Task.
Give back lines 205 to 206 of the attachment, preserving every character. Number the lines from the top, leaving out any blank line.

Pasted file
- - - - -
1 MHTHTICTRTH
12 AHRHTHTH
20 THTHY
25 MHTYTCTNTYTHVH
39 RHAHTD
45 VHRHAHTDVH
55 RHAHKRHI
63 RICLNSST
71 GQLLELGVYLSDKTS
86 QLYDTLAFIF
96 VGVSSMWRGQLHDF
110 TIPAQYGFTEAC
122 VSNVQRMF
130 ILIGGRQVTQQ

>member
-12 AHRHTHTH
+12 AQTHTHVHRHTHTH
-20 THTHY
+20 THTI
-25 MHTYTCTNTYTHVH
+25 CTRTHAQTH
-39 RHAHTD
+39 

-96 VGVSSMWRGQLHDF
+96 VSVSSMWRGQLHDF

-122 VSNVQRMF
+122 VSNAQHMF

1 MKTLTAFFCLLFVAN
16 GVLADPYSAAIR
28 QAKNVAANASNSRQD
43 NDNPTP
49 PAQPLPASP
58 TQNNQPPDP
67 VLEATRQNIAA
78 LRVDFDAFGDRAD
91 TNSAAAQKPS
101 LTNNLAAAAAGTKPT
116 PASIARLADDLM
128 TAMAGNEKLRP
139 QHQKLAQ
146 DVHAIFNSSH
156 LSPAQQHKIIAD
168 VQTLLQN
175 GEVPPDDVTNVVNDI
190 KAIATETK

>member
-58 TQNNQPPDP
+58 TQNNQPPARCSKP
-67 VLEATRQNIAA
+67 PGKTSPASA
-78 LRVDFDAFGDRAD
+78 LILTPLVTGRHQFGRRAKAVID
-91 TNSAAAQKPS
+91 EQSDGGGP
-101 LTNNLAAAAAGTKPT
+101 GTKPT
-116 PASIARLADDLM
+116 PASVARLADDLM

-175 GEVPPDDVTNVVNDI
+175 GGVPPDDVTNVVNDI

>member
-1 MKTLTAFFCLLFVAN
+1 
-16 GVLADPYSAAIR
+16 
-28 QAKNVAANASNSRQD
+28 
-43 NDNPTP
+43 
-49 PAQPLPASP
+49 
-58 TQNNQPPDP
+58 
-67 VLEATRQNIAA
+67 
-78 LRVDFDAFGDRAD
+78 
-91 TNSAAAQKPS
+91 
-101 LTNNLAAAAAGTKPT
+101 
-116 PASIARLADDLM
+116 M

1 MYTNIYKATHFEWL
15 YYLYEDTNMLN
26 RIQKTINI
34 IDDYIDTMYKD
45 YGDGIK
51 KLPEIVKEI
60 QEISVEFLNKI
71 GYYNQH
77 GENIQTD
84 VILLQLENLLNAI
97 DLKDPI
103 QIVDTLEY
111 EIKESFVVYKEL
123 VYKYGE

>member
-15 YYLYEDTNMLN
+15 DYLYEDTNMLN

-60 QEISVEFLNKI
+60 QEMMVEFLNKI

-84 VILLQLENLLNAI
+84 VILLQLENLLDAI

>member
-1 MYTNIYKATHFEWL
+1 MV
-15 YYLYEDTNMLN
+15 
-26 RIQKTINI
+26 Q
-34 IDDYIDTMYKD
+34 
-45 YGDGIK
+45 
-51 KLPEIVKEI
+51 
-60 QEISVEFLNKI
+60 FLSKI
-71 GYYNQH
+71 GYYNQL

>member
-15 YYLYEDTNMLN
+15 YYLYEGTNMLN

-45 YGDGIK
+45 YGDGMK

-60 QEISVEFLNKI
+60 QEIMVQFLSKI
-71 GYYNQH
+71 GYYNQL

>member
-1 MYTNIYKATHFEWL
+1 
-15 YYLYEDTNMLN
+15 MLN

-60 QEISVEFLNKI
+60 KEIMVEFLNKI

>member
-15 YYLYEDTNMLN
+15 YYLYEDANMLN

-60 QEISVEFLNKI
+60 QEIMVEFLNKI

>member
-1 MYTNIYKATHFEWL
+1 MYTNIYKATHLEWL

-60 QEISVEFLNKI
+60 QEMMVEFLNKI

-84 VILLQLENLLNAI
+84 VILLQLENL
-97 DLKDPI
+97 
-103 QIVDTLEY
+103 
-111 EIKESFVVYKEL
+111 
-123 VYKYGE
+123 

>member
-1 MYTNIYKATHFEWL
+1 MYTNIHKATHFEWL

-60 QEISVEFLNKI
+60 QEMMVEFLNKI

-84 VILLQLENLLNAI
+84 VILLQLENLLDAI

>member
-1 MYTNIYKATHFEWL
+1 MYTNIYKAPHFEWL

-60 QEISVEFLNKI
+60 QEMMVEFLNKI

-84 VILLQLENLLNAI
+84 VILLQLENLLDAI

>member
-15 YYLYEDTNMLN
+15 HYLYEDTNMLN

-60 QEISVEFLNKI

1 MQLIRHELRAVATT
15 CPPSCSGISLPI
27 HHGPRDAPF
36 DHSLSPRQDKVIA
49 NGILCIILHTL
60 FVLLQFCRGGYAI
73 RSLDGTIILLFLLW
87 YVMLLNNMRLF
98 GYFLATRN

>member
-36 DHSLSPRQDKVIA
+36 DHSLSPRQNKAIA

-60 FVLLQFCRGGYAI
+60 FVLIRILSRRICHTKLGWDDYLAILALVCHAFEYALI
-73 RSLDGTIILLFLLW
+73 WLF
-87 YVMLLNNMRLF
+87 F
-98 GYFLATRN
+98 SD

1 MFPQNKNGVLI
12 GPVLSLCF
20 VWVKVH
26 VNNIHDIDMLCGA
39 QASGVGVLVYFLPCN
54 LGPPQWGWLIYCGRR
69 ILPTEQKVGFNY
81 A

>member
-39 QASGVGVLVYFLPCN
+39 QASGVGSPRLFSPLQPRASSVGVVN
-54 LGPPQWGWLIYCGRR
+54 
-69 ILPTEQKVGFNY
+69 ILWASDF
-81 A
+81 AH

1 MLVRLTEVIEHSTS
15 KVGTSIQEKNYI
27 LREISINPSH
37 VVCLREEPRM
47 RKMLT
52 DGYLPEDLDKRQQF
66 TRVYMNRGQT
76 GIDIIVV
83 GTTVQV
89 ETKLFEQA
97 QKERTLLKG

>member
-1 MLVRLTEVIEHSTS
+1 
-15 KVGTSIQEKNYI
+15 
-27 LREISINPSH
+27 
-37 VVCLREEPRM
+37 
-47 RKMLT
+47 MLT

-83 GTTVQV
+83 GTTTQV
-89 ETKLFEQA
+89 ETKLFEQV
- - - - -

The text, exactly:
-39 QASGVGVLVYFLPCN
+39 QASGVGSPRLFSPLQPRASSVGVVN